Britain: Gordon Brown’s self-exoneration rings hollow

Review by Alex Miller My Life, Our Times
By Gordon Brown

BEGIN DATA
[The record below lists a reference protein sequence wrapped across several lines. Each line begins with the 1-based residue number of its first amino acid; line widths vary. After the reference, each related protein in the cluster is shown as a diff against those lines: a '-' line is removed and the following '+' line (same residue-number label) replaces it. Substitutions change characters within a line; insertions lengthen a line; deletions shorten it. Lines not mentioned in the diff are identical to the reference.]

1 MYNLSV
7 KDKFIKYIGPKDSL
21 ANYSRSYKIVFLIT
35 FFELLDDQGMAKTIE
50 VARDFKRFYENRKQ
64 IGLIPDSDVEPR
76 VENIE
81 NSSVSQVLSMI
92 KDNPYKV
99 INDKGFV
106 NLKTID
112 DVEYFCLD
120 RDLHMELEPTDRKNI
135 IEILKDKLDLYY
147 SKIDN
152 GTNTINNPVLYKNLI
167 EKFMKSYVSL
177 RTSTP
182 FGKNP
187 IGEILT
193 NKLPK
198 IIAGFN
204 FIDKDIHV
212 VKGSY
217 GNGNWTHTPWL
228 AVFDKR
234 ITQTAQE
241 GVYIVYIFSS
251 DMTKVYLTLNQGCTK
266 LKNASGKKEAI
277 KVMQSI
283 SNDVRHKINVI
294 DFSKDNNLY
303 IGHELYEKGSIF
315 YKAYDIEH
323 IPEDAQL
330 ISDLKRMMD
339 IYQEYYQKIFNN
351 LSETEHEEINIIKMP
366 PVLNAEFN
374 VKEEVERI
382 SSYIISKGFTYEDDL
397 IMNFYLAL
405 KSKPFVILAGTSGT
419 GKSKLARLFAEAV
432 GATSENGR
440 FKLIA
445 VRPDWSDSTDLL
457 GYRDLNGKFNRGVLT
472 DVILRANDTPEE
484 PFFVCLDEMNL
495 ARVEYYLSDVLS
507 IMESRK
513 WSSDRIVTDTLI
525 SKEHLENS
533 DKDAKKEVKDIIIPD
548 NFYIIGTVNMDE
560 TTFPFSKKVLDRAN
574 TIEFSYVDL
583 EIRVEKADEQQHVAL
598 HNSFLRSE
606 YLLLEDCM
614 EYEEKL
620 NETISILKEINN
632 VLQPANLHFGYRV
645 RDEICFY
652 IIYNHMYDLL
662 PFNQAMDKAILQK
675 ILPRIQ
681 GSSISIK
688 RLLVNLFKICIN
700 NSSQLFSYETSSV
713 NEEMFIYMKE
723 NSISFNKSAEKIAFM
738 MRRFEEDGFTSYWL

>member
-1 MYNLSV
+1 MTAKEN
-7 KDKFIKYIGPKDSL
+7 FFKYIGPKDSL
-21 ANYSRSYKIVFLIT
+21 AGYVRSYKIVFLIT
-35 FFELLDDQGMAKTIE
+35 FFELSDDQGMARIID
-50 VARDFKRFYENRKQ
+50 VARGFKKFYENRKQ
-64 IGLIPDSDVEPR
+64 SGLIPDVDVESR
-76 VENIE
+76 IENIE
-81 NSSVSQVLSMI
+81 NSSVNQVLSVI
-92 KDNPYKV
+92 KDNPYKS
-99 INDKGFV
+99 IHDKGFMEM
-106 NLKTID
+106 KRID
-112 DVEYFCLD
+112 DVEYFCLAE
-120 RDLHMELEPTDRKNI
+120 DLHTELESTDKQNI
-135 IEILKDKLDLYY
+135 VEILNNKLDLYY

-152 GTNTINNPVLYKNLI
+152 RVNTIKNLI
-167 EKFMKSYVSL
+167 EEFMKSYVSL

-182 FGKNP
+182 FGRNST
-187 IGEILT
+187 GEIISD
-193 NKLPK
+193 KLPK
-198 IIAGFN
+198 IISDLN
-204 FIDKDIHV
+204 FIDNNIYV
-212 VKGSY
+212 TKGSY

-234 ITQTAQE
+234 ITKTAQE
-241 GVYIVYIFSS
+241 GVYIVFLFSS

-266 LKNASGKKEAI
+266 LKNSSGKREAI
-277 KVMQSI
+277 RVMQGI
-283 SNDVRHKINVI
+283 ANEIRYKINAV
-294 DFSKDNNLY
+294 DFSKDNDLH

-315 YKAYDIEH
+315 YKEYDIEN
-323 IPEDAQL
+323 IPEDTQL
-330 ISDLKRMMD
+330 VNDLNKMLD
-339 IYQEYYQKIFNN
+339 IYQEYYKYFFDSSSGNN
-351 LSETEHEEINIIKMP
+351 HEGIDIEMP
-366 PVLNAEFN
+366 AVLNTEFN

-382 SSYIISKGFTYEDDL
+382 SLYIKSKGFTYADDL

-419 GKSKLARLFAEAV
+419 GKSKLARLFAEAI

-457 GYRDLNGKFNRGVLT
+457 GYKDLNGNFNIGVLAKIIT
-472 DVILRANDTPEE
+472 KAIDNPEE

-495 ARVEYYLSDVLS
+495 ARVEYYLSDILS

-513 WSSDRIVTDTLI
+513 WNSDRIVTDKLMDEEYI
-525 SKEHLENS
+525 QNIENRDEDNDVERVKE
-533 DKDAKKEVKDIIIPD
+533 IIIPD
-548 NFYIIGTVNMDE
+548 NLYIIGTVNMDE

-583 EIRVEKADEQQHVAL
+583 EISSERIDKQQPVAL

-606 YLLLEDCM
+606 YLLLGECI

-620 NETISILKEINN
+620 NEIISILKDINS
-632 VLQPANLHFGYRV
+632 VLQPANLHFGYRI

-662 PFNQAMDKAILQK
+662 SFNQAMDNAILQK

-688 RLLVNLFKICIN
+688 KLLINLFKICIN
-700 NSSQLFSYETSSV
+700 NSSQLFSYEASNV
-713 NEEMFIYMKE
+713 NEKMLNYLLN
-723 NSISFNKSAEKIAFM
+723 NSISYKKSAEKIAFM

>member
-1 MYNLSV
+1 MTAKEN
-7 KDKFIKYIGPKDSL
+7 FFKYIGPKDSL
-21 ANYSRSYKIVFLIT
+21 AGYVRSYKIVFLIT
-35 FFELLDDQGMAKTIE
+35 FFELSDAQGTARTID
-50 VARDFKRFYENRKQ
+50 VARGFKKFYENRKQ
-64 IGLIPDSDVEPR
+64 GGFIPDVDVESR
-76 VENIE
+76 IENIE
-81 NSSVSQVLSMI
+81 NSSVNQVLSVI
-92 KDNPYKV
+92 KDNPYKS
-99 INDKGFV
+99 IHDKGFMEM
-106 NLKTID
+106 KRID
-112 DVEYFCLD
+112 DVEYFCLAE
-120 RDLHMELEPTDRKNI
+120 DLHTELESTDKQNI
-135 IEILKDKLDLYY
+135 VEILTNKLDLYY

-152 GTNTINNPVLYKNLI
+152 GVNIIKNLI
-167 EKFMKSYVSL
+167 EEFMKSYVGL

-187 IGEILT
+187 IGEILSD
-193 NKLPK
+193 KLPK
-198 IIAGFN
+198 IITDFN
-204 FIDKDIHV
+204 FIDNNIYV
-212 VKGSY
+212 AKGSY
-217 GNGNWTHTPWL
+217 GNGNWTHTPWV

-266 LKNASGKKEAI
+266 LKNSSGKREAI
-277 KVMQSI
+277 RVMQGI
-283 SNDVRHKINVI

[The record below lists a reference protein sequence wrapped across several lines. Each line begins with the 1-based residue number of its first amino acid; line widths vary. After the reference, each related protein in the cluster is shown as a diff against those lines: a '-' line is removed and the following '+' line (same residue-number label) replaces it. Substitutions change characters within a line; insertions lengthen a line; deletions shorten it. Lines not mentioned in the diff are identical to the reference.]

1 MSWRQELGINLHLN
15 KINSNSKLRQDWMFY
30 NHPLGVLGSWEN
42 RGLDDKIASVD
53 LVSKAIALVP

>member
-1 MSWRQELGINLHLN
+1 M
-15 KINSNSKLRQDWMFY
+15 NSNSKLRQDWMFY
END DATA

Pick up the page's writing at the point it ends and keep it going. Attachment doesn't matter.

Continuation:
Bodley Head, £16.99, 500 pages December 13, 2018 — Links International Journal of Socialist Renewal — Gordon Brown went from being a creditable left-wing British Labour MP in the 1980s to Chancellor of the Exchequer (finance minister) under Tony Blair from 1997-2007 and then Prime Minister from 2007, until his defeat at the hands of the Conservatives in 2010. As co-architect of New Labour, he became a champion of business elites, the private sector, the ultra-wealthy, globalisation, private finance initiatives (PFIs), public-private partnerships (PPP), privatisation, financialisation, and just about any neoliberal policy you care to mention. In this dismal and depressing autobiography, he attempts to portray himself as a progressive opponent of neoliberalism and tries to relieve himself of culpability in New Labour disasters, such as the invasion of Iraq in 2003. Time and again, Brown portrays himself as a man of high moral and political principle: “If the choice is between doing what is popular and what is right, I will do what is right”. However, it won’t wash, and the mask slips at many points. In this short review, I’ll look at just one example that illustrates the sheer hollowness and implausibility of Brown’s attempt to exonerate himself. For most, the single gravest event in the New Labour governments of 1997-2010 was the invasion of Iraq in 2003. Under a pretext of a threat from weapons of mass destruction (WMDs) — including chemical and biological arms — Britain joined President George W Bush’s US-led invasion and occupation of Iraq, unleashing civil war, bloodshed, chaos and suffering on a massive scale — the effects of which are still being felt in the region to this day. It was clear to even a casual observer over the course of 2002 and early 2003 that Bush and his administration of right-wing ideologues were hell bent on attacking Saddam Hussein’s Iraq on one pretext or another. When, in the face of unprecedented levels of worldwide public protest, the attack finally came on March 20, 2003, people were horrified but not surprised. In the vote in the British House of Commons that authorised involvement in the invasion, 121 Labour MPs voted against the government, 198 supported an amendment saying that the case for war had not yet been made, and cabinet ministers like Robin Cook resigned in protest. In contrast, although Brown tries to downplay his role in the lead up to war, as Chancellor he authorised a number of huge payments to fund the military build up to the invasion: up to £150 million in September 2002, two payments of £150 and £500 million respectively in December 2002, and regular requests from Defence Secretary Geoff Hoon for “urgent operational requirements”. Before the invasion started in March 2003, Brown’s Treasury Department was already working with the US on a plan for a new currency for Iraq, even using the Bank of England’s contractors to print the banknotes. On March 16, Brown appeared on David Frost’s Sunday TV program, urging France to support Britain and the US in joint action. (Remarkably, the British government’s strategy “was to focus on blaming France — that we should never have our decisions on national security dictated by them”). Of the debate in the House of Commons on March 18 2003, Brown writes: “As I cast my vote [in favour of military action], I was confident that the information we had been given about Saddam’s weapons was accurate”. Of course, it emerged subsequently that Iraq had no WMDs. What then of the “information” that had led Brown to confidently cast his vote in favour of war? Brown points the finger at the US: “If I am right that somewhere within the American system the truth about Iraq’s lack of weapons was known, then we were not just misinformed but misled on the critical issue of WMDs”. He mentions a report prepared for US Defence Secretary Donald Rumsfeld by the US Joint Chief of Staff’s director for intelligence in September 2002, outlining the sheer lack of evidence of Iraqi WMDs — but notes that this was not declassified until 2011. In addition, Brown mentions a telephone call between Blair and Bush in December 2001 in which Blair “appeared to agree in principle to support the American-led intervention” — but says he didn’t know about this until after he had left office. He also mentions “important steps to war” taken in meetings between Blair and Bush at the latter’s ranch in Texas and at Blair’s Chequers residence in April 2002, as well as Blair’s “I will be with you, whatever” letter to the US President in July 2002 — but says he did not learn of any of this “until much later”. There was also a memo — not unearthed until 2006 — revealing “an American plan ‘to fly U2 reconnaissance aircraft painted in UN colours over Iraq under fighter cover’ in the hope of provoking Iraqi forces into opening fire and thereby putting them in breach of the UN resolution”. The memo was written two months before the March 2003 invasion by David Manning, Blair’s chief foreign policy adviser. Brown thus tries to excuse himself in virtue of having made a decision to support the war on the basis of information that he had no reason to doubt at the time and in virtue of lacking information that might have led him to suspect the integrity of the Bush-Blair case for the invasion. It’s hard to take this seriously as an excuse. Worldwide, millions of ordinary people marched against the war, having come to the right conclusion: that Blair and Bush were leading the world up the garden path on a pre-ordained path to invasion. Even among the ranks of the normally supine Parliamentary Labour Party there were 121 MPs prepared to vote against the government. And Brown himself reports that on February 14, 2003, UN inspector Hans Blix told the Security Council that his team had not found any WMDs and that shortly afterwards Dr Elbaradei of the International Atomic Energy Authority stated that they had found “no evidence of ongoing and prohibited nuclear or nuclear-related activities in Iraq”. Brown’s story just won’t wash. If he wasn’t suspicious of Bush, Blair and Rumsfeld’s motives, he should have been; and if he was suspicious, he should have spoken up. Either way, there is no excuse. Throughout the book — whether on privatisation, “modernisation” of public services, university tuition fees, de-industrialisation and financialisation, Scottish independence, the British Labour Party or “enduring British values” — Brown’s efforts to portray himself as an opponent of neoliberalism are as unconvincing as his attempt to exonerate himself over Iraq. He’s too clumsy not to reveal his true colours. Benjamin Netanyahu is “an old friend and colleague”. British business magnate and billionaire Alan Sugar is “brilliant and inspirational”. The Malvinas/Falklands conflict was a “triumph” worth celebrating. And in the closing pages he approvingly quotes not Thomas Paine or Mary Wollstonecraft, but Edmund Burke, the conservative critic of the French Revolution whose writings spurred Paine and Wollstonecraft to produce their greatest works in reply. More than anything else, Brown’s dire attempt at self-justification simply illustrates La Rochefoucauld’s maxim that hypocrisy is the tribute vice pays to virtue.